Macadamia farmers understand risk better than anyone else. The potential impact of uncontrollable risks like weather conditions on the quality of their harvest can keep any farmer up at night. Drought, for one, can cripple an industry, setting back annual harvesting targets and affecting crop yield and quality.
Two years ago, macadamia nut producing regions were brought to their knees by an unrelenting drought that resulted in a 22 per cent drop in harvest the following year.
While the local 2017 macadamia nut-in-shell crop was 42 000 tons, Australia’s was about 47 500 tons. The drought set the industry back by two years. Valley Macadamia Group chairperson, Alan Sutton says while the industry is expecting a 55 000-ton crop for export this year, the industry should have produced this amount two years ago.
‘Luckily, macadamia producing regions in Mpumalanga and KwaZulu-Natal have recovered in the last season to more than average rainfalls,’ says Sutton, ‘While some farmers in the Western Cape are still feeling the effects of dry soil, growth in the industry is looking good.’
While the increased rainfall is a welcome sign of relief, many farmers worry about the legacy of a drought and how it can affect macadamia nut quality in the next harvest.
Legacy of the drough
Macadamia trees can endure extended periods of drought as its tree leaves lose little water regardless of the temperature or rainfall. However, harvests during droughts will be smaller and of poor quality. Water stress at different stages during the nut’s development could affect the yield, kernel recovery and nut quality.
During the premature nut drop and early oil accumulation stages, drought can decrease the crop’s yield. Water stress during the nut maturation period can decrease the kernel recovery and nut quality due to a reduction in photosynthesis during this high energy demanding period. Water stress during this stage also leads to a high percentage of immature kernel.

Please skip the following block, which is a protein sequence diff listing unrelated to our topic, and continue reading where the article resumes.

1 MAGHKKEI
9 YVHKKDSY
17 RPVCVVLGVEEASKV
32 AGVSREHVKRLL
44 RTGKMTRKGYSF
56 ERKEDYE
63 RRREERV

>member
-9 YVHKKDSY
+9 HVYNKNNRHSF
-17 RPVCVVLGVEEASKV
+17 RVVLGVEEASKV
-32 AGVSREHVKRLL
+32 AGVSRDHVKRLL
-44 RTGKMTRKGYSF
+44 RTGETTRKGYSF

Quality control and world-class vetting procedures are critically important during harvests that follow a drought. Partnering with global leaders in macadamia processing will also ensure not a single bad nut slips through.
Quality at every stage
Droughts do not condemn the next harvest to the waste disposal. Risk of poor quality can be mitigated by maintaining strict quality control at every stage. Every macadamia should be graded according to set quality criteria.
Valley Macadamia Group is committed to preserving the fresh taste from tree to final product. The group’s unique processing plants are the most sophisticated in Africa, designed to grade, dry, crack and pack macadamia nuts to the highest HACCP standards.
Despite a difficult two years and drought conditions persisting in some parts of the Western Cape, the macadamia industry is booming. The growth prospects for the industry are high with 2000 hectares of trees planted annually and a projected increase of between eight per cent and 10 per cent profit growth.